Solo Collective isn’t quite large enough to be called a supergroup, but it’s definitely a super trio. Combining the talents of Dictaphone’s Alex Stolze (violin), Nils Frahm collaborator Anne Müller (cello) and The War On Drugs’ Sebastian Reynolds (piano), these versatile musicians demonstrate a great affinity for each other’s work, as well as a sense of humility, each taking turns in the spotlight. “Don’t try to be someone else”, sings the narrator of the album’s only vocal track. None do, and their individual personalities are responsible for the short album’s great variety. Never is this more apparent than in the track and video “Holy Island”, dedicated to Reynolds’ mother Sheenagh, lost to him only last year. As the composition rides the piano to a surprising tonal conclusion, the video switches its perspective as well.
The other tracks focus on strings, with occasional layers of chimes (the meditative “Silbersee”) and electronics. Stolze’s “Cell to Cell” has already inspired a Qrauer remix, which may open the trio to new territories, but we still prefer the original. The track grows from a light hover, with even-tempo notes joined by counterpart before the melodies set in and take the song aloft. One of the layers even sounds like theremin, an otherworldly addition that presages the track’s percussion and foghorn notes. In the final thirty seconds, the flight flirts with landing, sailing just above the ground without flapping its wings. Then there’s “Ascension”, whose opening moments sound like mechanical flight, an aircraft ascending into the stratosphere in honor of the song’s title. The extended glissandos offer a sense of tonal euphoria, even when they begin to descend.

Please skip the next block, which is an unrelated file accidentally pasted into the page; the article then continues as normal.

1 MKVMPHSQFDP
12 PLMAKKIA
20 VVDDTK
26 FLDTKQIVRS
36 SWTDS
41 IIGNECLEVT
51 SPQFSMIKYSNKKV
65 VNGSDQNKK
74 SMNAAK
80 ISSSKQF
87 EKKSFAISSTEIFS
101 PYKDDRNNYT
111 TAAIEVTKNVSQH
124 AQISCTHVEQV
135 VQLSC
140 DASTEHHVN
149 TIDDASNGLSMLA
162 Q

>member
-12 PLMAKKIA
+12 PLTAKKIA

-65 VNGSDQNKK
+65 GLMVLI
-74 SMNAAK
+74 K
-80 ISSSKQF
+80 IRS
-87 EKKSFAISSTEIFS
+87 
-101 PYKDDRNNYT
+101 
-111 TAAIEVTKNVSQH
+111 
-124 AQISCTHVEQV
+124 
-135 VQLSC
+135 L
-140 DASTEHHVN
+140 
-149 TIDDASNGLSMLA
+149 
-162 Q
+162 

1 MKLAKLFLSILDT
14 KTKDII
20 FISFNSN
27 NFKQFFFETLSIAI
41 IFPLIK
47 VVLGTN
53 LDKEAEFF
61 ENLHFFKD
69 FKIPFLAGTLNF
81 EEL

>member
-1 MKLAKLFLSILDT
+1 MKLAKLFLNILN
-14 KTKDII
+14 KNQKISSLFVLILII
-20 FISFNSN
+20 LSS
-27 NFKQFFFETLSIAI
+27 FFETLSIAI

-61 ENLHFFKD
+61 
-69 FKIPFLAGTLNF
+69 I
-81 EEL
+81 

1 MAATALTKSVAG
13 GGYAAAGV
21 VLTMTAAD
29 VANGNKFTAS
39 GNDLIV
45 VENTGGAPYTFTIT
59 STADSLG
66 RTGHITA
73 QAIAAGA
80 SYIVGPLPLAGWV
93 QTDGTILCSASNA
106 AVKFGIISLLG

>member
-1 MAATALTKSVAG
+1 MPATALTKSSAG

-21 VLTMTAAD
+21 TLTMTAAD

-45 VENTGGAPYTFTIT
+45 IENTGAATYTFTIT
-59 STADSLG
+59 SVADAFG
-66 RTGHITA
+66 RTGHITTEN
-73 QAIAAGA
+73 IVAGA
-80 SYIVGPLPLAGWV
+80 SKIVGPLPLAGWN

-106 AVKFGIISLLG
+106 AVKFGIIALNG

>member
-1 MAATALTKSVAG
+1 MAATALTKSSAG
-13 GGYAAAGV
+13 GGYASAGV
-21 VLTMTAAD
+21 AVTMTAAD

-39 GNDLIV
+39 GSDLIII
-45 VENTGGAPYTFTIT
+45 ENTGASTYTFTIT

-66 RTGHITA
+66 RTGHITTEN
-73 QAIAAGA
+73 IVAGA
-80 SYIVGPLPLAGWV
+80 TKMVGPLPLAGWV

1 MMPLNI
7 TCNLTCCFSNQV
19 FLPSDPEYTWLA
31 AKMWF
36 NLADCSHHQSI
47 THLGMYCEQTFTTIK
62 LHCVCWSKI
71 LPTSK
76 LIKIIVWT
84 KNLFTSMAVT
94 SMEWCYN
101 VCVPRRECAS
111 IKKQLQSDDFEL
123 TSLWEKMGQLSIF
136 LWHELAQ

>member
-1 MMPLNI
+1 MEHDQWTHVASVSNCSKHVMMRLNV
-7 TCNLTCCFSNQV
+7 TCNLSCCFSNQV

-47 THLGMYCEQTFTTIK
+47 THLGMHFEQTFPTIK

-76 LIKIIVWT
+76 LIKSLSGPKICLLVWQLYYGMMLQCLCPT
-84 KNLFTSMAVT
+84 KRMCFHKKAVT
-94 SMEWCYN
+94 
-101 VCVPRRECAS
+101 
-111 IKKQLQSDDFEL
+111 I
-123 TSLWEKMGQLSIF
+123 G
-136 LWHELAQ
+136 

Combine these associations, and the album becomes one of vertical movement. Whether physical, mechanical or spiritual, the subjects end up higher than they began, in the heavens or in the final track, in heaven itself. And while all but Sheenagh eventually return to land, the final image is an upward gaze: spirits and hopes lifted, bolstered by visions of the world to come. (Richard Allen)